In an increasingly selfish society, change comes best when people see it and are forced to live with it. Parents of gay children, people with gay friends, tend to become slowly more habituated and tolerant of gays even if formerly anti-gay. But ask yourself, is it enough to be ‘tolerant?’ True change is where we stop seeing differences as potentially negative.

During the years, like many others, I’ve been told I’m a pervert, I’m psychologically ill, I’m a man-hater, I’m afraid of true relationships, I’m just reacting to childhood abuse, I’m in a phase, I’m disgusting, I’m obviously a child-molester, and many other things. I’ve had female friends who are afraid of me, thinking I will molest them, and male friends who want to “sex me up” to help me learn the value of heterosexuality. I’ve done things I never thought I would do just to be, who I am. So if we talk about having to explain who we are, it’s really the gay person who is pushed to justify why they are gay, especially as it’s still considered by many to be a choice.

Being gay has always existed. Penguins can be gay. It is one of those things you wouldn’t wish on anybody in the way it’s currently handled in societies throughout the world, but you can’t really say you would wish it away, because it’s like saying you wish you weren’t who you are. Even in this so-called-world of liberated values, gays are killed every week, in certain countries I would be put to death, in others I would be set upon, in others I’d be spat at, in others I’d be jailed.

Just think about that for a moment. When it was illegal for blacks and whites to marry those that did get together, had children who were shunned by both groups. How is it very different for gays who continue to lie to families who would otherwise cut them out of their lives, or lie to their employer so they would not be squeezed out? Or are unable, despite the length and value of their relationships to marry, whilst heterosexuals who have just met, can marry at the altar of Vegas.

Being gay isn’t all hunky-dory just because there are some laws that protect us. In fact often after the passing of a law, anti-gay sentiment rises up, out of frustration. See France as a recent example of this and the anti-gay under-current that exists in relatively liberal Canada. For every step forward, there are many steps back. Think how it would feel to know mass protests occur because people hate you and think you are unnatural? In many countries and states, gays cannot legally adopt, we are treated as inferior, unequal, unnatural and still can’t be the normal we know we are.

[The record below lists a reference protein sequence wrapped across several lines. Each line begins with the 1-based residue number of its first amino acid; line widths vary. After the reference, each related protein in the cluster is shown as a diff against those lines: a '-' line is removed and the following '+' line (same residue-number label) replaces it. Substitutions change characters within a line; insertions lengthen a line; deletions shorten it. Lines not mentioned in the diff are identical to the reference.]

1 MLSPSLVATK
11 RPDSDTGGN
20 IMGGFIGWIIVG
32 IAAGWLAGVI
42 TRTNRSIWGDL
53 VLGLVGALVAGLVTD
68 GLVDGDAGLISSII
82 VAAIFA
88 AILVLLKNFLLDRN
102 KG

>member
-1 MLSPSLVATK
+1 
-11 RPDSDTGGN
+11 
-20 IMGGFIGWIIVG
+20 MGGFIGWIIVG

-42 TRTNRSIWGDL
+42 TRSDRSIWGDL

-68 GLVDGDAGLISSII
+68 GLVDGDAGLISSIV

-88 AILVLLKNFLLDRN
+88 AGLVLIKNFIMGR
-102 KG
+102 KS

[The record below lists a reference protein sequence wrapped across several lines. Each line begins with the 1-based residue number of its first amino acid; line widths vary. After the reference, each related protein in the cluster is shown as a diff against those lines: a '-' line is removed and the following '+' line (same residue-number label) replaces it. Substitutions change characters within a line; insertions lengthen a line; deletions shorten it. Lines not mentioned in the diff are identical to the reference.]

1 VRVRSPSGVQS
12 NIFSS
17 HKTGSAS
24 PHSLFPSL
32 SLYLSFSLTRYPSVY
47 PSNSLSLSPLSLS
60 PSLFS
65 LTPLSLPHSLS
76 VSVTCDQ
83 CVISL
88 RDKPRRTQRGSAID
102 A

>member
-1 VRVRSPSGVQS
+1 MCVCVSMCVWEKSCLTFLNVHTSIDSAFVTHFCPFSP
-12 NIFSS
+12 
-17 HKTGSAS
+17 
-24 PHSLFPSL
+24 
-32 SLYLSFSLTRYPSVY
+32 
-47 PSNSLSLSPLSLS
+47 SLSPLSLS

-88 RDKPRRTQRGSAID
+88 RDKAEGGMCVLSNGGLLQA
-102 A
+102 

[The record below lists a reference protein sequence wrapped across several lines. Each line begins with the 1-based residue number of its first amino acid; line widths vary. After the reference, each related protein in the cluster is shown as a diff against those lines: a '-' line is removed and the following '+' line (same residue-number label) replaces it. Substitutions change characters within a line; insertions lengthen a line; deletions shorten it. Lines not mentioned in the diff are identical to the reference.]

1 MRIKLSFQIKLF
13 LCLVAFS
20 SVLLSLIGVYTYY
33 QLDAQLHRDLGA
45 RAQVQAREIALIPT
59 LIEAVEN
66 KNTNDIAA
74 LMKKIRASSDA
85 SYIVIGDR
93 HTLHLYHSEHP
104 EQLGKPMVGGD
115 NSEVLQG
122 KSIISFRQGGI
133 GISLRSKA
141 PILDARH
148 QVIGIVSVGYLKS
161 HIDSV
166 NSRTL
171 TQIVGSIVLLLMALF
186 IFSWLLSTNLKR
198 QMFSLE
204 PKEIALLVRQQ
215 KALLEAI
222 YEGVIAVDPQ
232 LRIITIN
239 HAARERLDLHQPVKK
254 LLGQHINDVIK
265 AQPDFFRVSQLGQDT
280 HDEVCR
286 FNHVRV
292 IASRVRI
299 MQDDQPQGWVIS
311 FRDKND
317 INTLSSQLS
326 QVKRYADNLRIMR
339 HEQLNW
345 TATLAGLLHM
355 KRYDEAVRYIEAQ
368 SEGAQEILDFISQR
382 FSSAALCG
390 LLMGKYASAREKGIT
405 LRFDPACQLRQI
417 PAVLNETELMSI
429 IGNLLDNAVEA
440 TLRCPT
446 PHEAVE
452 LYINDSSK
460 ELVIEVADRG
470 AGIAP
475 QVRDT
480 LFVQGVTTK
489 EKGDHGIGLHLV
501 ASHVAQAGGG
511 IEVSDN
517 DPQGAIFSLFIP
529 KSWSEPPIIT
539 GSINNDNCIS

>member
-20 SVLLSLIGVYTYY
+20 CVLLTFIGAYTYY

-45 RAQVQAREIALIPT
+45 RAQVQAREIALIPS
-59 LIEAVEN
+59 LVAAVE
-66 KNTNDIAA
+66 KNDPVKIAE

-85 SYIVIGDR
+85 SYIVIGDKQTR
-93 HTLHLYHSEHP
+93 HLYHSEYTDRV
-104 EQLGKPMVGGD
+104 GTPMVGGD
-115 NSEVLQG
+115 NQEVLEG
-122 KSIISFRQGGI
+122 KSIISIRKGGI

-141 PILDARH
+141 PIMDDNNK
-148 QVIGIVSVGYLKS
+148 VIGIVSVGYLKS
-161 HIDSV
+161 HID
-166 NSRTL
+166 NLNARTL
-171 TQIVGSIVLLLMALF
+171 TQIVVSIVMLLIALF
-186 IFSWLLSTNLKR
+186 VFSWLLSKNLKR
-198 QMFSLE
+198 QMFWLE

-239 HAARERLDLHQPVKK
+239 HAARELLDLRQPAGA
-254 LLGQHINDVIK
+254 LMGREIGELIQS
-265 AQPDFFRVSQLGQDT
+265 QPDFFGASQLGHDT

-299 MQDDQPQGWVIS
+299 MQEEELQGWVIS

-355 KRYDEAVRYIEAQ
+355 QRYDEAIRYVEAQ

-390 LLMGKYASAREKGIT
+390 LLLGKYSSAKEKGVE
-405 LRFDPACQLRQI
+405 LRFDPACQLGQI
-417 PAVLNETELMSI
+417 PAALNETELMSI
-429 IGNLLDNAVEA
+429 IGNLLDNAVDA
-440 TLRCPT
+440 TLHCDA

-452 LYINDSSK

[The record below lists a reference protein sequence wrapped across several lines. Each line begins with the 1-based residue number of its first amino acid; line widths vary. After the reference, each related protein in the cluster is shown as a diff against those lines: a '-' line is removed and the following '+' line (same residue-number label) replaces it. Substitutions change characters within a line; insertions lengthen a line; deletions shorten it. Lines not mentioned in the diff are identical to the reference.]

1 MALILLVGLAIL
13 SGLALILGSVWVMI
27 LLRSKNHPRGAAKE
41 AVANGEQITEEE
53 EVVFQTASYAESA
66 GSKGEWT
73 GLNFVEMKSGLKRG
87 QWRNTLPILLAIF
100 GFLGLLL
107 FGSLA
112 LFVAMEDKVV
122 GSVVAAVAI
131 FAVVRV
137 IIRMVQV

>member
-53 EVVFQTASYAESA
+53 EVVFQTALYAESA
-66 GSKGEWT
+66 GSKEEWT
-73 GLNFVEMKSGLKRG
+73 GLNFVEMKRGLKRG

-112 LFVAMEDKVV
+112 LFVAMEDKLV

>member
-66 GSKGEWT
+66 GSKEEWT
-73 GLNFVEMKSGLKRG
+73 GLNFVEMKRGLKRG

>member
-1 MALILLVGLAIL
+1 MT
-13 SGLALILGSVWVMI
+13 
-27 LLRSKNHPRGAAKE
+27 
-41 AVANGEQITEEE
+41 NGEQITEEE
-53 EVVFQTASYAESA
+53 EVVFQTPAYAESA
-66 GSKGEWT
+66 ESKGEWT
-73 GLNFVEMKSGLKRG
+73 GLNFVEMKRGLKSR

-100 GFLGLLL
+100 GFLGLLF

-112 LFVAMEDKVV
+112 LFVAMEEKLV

Even those who profess to be comfortable and accepting, often aren’t quite so and this makes it very hard to trust people and know how much you can share with them. I didn’t sexually desire my female friends, and most gays aren’t more lascivious than anyone else but if you watch the news, most anti-gay rhetoric labors the point that gays can’t be Boy Scout Leaders because they are sexual deviants and other stereotypes that are so wide-spread as to be commonly accepted by the majority. Usually gays suffer higher rates of depression due to these subtle undercurrents that undermine personal value and security.

Ask yourself; if you were gay would you feel comfortable walking hand-in-hand or kissing in public as you would if you were heterosexual? Let’s not forget when everyone’s relaxed, how funny jokes are that involve gay-themes, but imagine how those jokes would be received if they were racist? Why is one widely accepted and the other not? What is difference in the root of prejudice of both? Not having equal rights under law, is like the law saying you are not worthy of equality, and as the Supreme Court when reviewing gay-issues recently questioned, maybe it’s too soon for equality for you! Since when is equality ever too soon?

It is just as hard being a person of color, being a woman, being disabled and a plethora of other things, but few would feel it were justified to say a black person had no right to bemoan his or her inequality, and if they did say that, there are laws to protect that person and labels to explain their prejudice. Few would be proud to admit to being racist, but many would think nothing of being labeled a homophobe, it’s almost a badge of honor.

That said, many inequalities exist, and that does not justify the existence of any inequality. I am often told, well there is still inequality for people of color and women, as if somehow that justifies inequality of any type. Surely like any chain-reaction, equality should come from every sector and merge together to create a strong river of change. That’s one reason all minorities should see the value of others.

Let’s not forget people who worry, equality for gays will open the door to equality for polygamists, pedophiles and other deviations. They argue that such predilections could be eventually sanctioned on the same basis as gay equality. I disagree on the grounds that being gay does not harm anyone and multiple marriages can.